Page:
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 Forum index » DIY Hardware and Software » Circuit Bending
Problem circuit bending toy keyboard
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torvez



Joined: Sep 25, 2012
Posts: 1
Location: United States

PostPosted: Tue Sep 25, 2012 11:04 pm    Post subject: Problem circuit bending toy keyboard
Subject description: there are 3 separate circuit boards
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Hi, I am somewhat new to circuit bending and recently picked up a keyboard from work to mess around with.
Problem is when I prod around in it, the only sounds I get from it are clean.
there are 3 different boards, and the only thing i could find was a tempo shift for drums and a few places that make stock noises.
I'm not sure what else I could do. Help would be awesome!
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PHOBoS



Joined: Jan 14, 2010
Posts: 1687
Location: Moon Base
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PostPosted: Wed Sep 26, 2012 2:19 am    Post subject: Re: Problem circuit bending toy keyboard
Subject description: there are 3 separate circuit boards
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torvez wrote:
Hi, I am somewhat new to circuit bending and recently picked up a keyboard from work to mess around with.
Problem is when I prod around in it, the only sounds I get from it are clean.
there are 3 different boards, and the only thing i could find was a tempo shift for drums and a few places that make stock noises.
I'm not sure what else I could do. Help would be awesome!

There's usually not a whole lot you can do with those 'black blob' circuits. Doing something with the 2 PCB's
for the keyboards will not get you very far, except maybe shorting something will make it play more
keys at once.

The main circuit (black blob) is where all the magic happens and from my experience they're usually build in
such a way that connecting in/outputs of it together (shorting) will just result in something you can allready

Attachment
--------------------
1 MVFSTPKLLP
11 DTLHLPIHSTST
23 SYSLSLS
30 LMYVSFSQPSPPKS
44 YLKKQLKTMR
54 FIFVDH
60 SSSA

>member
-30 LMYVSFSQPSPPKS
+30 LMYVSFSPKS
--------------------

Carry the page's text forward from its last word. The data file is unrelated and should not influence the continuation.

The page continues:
do with it. Sometimes there are some hidden things in there because they use the same PCB for a line
of keyboards. with the difference that he cheaper ones don't have everything connected.

There are some other components on that board and maybe if you're lucky there is a pitch resistor on
there, but most of them are usually for amplification and there's isn't much use in screwing around with that.
(unless you want to see some magic smoke),

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JingleJoe



Joined: Nov 10, 2011
Posts: 878
Location: Lancashire, England
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PostPosted: Wed Sep 26, 2012 1:31 pm    Post subject: Reply with quote  Mark this post and the followings unread

I've seen a few circuit bending guides which suggest shorting things together to find good bends. I may be about to open a can of worms but I don't care.
DO NOT SHORT TOGETHER RANDOM THINGS.
Instead, get an oscilloscope, have a look around the board and find some signals or voltages and learn how you can play with them to make it do more interesting things.
Shorting things together, from my experience and knowledge of electronics, is the best way to break everything.
Instead learn how you can connect things together which are not supposed to be connected together, without breaking them. Analog electronics may require resistors or buffers, most likely both. Digital circuits can usually be played with much easier, for example you could add your own gates to connect in more signals. Diode OR gates are easy to make (google them).

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